How do you treat a dislocated shoulder?
For a dislocated shoulder, one must relocate (often referred to as ‘pop’) it back into its normal position as soon as possible. However, DO NOT try to pop your arm back into place yourself. A medical professional should do this to avoid damaging the tissues, nerves, and blood vessels around the shoulder joint. After the shoulder is relocated, your doctor may recommend a sling to keep it immobilized and support the injured area. Further treatment may involve physical therapy to help restore the range of motion and strength in the shoulder. Surgery may also be necessary in more severe cases.
When should I consult a physician?
In closing, if you feel you may have either of these injuries, please see medical attention immediately. Additionally, if you are experiencing any type of mild to severe pain, deformity, and/or limited range of motion in the shoulder area, you should seek medical attention as soon as possible.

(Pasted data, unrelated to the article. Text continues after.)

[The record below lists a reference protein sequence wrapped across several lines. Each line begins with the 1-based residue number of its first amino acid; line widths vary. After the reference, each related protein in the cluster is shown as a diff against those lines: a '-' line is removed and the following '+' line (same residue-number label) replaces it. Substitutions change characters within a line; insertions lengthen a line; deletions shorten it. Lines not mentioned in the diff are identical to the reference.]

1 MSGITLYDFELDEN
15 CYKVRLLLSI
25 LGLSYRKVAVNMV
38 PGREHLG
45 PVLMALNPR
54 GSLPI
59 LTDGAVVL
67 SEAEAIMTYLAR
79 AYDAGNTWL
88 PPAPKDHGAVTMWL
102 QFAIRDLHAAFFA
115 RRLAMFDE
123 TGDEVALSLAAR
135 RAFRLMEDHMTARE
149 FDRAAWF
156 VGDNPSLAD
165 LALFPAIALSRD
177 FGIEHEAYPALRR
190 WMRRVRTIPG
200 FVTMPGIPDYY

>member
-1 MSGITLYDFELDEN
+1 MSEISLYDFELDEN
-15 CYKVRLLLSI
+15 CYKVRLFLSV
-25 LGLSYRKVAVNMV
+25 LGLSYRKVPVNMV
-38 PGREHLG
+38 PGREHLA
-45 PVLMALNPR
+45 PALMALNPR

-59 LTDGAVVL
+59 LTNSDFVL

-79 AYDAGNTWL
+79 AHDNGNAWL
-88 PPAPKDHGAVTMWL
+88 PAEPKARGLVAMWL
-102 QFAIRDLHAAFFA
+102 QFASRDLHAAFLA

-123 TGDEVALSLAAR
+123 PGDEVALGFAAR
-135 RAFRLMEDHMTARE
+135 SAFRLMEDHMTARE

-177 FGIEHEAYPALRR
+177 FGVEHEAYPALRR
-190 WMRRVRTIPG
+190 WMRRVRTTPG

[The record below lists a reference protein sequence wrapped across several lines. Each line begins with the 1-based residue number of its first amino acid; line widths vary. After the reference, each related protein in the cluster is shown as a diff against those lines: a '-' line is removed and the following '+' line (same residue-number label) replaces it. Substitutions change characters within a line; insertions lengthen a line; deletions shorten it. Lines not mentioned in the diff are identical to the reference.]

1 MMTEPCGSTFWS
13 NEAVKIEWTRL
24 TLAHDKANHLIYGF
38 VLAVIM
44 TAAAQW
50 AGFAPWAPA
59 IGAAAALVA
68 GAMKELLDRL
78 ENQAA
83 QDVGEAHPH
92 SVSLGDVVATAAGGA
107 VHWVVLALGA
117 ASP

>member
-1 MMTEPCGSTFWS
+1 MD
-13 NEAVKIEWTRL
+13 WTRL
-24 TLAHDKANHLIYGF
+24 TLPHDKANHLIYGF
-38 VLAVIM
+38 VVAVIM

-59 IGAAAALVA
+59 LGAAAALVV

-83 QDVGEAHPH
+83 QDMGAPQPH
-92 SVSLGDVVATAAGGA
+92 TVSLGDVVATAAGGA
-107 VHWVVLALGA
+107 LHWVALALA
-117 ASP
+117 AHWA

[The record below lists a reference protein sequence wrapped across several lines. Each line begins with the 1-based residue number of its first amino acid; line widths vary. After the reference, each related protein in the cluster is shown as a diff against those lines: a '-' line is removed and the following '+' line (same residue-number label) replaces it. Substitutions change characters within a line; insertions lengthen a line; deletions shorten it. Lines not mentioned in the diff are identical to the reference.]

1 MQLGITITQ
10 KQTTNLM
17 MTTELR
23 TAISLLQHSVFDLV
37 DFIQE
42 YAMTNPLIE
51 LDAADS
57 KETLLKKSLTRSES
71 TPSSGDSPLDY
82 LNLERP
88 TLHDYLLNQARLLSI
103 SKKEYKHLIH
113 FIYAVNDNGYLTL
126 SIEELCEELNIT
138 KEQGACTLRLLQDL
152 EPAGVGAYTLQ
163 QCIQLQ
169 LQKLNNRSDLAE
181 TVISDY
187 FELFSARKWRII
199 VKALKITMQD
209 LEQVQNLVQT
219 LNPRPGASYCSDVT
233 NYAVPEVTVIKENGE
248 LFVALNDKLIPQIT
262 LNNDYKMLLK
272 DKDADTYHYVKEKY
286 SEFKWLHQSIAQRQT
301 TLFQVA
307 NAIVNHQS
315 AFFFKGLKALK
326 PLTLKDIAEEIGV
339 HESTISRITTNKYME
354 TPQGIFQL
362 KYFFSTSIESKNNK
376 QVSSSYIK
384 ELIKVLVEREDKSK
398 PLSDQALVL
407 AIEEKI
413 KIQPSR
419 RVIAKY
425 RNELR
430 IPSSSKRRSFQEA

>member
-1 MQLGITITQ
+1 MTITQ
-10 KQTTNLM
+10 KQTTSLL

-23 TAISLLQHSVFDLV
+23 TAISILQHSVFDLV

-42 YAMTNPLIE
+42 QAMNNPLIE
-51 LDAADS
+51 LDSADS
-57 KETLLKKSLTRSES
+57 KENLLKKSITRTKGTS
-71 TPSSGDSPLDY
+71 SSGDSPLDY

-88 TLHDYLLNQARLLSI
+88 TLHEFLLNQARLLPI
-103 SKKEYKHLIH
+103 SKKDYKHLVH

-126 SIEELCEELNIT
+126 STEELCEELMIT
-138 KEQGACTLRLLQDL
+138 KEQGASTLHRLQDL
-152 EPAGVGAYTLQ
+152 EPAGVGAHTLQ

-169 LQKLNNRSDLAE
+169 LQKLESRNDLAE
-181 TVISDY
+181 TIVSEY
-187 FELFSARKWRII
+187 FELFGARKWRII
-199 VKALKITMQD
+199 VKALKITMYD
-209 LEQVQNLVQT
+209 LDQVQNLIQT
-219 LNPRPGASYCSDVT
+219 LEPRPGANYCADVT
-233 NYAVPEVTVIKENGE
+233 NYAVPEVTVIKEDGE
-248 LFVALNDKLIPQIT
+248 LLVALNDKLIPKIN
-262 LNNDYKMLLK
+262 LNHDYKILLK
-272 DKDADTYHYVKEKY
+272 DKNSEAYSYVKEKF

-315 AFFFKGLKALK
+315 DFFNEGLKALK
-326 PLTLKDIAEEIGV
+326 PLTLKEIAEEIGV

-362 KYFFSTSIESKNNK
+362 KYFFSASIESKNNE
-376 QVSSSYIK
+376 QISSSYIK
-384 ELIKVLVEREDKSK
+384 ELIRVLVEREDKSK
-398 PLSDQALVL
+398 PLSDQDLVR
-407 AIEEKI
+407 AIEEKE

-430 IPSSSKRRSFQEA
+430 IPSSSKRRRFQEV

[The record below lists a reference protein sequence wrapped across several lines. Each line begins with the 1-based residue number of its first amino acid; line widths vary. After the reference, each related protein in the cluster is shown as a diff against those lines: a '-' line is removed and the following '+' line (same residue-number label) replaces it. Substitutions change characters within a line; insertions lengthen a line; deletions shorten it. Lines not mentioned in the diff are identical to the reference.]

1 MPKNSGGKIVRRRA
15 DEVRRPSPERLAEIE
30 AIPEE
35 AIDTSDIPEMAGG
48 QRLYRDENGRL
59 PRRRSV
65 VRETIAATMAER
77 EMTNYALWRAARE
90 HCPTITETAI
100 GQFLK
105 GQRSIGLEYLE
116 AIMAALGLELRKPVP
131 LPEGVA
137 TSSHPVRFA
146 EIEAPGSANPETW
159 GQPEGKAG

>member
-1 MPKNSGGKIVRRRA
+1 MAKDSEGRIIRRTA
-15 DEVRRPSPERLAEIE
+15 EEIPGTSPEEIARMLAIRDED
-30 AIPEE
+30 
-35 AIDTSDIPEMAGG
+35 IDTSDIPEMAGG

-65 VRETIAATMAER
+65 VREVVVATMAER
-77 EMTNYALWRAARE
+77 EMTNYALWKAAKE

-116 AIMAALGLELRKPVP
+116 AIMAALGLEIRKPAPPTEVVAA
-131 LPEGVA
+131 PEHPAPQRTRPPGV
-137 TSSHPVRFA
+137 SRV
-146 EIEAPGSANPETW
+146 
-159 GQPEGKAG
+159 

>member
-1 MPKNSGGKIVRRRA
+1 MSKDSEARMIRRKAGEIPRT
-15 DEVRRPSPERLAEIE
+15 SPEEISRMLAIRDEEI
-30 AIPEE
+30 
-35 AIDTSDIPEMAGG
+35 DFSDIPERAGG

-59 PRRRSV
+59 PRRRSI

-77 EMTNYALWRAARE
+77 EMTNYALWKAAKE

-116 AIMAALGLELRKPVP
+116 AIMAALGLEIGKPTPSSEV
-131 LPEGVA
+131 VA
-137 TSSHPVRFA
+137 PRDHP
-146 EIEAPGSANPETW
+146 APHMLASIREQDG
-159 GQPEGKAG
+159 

Dr. Christopher Cook is a Board-Certified Orthopaedic Surgeon and Sports Medicine & Joint Replacement Specialist at Advanced Ortho and Spine. He provides a full spectrum of Joint Replacement, Sports Medicine, and Shoulder & Upper Extremity services. Contact us today for more information or to request an appointment.
Dr. Micheal LaDouceur is a Board-Certified Orthopaedic Surgeon and Sports Medicine & Joint Replacement Specialist at Advanced Ortho and Spine. He provides a full spectrum of Joint Replacement, Sports Medicine, and Shoulder & Upper Extremity services. Contact us today for more information or to request an appointment.
Dr. Erik Maryniw is a Board-Certified Hand and Upper Extremity Orthopaedic Surgeon at Advanced Ortho and Spine. He provides a full spectrum of Orthopaedic care and Microvascular Surgery from the hand to the shoulder. Contact us today for more information or to request an appointment.
With two locations near Nashville in Mt. Juliet and Hermitage, Advanced Ortho and Spine provides patients with high-quality, personalized care. We also strive to advance orthopaedic excellence. Contact us today to learn more or to schedule your appointment.Disclaimer: This blog provides general information and discussions about health and related subjects. The information and other content provided in this blog, or in any linked materials, are not intended and should not be construed as medical advice, nor is the information a substitute for professional medical expertise or treatment.